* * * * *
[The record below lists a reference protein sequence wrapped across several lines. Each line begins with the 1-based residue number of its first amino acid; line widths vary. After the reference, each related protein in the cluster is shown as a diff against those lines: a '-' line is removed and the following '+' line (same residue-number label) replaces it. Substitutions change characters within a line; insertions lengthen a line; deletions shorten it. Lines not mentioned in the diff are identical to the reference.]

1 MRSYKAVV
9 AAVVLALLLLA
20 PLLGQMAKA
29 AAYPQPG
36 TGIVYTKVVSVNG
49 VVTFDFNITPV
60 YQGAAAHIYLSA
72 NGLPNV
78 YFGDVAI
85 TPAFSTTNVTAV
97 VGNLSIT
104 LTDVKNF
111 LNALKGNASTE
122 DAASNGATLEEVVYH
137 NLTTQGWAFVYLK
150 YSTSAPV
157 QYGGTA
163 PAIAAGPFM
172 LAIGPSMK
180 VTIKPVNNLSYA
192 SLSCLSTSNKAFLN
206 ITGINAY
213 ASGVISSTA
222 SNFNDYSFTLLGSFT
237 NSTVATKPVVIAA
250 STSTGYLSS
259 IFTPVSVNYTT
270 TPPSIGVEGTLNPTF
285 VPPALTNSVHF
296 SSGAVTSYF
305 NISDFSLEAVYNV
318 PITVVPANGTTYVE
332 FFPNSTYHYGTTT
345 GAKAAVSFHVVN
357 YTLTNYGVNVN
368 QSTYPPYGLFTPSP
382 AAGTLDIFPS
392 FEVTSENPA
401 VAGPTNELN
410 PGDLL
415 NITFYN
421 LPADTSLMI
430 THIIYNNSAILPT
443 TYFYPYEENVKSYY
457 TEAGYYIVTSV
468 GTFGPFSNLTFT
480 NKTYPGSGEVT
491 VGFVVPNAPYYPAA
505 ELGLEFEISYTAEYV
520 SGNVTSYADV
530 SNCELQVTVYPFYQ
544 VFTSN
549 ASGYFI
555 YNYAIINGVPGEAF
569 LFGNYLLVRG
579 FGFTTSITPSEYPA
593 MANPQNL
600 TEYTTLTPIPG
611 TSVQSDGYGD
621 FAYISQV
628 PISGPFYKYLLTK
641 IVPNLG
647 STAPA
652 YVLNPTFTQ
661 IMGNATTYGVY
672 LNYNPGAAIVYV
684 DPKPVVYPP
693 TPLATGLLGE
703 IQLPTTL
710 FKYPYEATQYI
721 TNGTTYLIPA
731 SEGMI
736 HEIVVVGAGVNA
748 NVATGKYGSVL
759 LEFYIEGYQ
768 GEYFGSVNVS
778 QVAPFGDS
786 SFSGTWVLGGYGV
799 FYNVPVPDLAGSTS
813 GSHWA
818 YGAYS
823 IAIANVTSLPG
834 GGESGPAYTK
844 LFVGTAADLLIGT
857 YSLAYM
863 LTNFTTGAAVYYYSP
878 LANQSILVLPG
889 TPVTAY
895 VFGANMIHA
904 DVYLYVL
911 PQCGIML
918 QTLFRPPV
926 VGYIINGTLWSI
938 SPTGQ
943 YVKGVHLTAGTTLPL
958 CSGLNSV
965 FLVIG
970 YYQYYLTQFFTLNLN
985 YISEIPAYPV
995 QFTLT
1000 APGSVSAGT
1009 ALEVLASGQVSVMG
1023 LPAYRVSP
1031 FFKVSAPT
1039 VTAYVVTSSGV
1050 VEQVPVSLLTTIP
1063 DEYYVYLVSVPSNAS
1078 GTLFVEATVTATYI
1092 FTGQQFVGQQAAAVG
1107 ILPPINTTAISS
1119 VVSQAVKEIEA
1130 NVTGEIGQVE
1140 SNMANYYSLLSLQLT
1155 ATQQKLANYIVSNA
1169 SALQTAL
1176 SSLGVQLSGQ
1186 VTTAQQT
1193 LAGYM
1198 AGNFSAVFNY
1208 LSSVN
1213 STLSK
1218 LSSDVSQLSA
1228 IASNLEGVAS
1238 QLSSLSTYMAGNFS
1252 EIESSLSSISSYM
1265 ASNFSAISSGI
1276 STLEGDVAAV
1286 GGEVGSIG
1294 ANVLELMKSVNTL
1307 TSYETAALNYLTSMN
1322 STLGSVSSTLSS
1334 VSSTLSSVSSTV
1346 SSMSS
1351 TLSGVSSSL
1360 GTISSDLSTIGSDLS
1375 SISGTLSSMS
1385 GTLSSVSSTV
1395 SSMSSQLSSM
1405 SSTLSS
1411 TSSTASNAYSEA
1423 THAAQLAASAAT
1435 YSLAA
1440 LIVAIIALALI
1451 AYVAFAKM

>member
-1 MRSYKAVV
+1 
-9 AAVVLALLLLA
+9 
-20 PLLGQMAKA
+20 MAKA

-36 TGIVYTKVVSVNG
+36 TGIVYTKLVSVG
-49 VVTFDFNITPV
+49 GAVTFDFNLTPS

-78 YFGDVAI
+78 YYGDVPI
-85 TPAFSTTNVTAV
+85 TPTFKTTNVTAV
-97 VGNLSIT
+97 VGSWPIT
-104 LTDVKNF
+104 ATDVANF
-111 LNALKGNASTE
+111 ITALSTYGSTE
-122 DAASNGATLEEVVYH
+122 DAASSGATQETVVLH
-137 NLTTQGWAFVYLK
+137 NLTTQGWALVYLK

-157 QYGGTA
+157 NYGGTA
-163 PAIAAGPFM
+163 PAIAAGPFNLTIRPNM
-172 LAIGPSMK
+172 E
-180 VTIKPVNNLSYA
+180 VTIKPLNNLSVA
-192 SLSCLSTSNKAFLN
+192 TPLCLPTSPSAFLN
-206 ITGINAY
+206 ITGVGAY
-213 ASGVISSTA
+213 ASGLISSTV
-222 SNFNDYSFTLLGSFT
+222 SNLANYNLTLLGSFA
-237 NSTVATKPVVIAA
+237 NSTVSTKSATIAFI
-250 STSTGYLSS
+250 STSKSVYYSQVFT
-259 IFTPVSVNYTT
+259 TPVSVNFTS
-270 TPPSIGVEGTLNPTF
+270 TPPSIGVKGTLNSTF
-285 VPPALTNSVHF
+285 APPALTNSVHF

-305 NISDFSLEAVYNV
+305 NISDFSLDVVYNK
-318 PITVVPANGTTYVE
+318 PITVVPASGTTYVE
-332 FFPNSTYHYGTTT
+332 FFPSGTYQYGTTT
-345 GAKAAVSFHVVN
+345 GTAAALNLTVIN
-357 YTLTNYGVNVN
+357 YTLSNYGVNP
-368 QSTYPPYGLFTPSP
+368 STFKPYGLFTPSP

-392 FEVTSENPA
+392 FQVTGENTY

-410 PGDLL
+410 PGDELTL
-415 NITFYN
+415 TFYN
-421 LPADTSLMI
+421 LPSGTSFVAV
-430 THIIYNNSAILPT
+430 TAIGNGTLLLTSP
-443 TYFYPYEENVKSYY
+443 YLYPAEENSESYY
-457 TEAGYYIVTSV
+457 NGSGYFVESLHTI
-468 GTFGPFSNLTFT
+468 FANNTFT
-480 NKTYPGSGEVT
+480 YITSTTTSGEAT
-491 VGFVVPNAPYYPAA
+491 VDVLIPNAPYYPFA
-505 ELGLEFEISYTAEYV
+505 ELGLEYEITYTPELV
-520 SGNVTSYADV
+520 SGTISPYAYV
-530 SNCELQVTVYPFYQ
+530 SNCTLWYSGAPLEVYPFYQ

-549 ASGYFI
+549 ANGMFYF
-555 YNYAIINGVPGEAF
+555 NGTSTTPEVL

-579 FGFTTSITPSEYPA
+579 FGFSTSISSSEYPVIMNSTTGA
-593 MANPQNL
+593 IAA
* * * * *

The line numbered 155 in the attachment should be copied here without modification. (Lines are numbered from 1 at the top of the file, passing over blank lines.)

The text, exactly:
-49 VVTFDFNITPV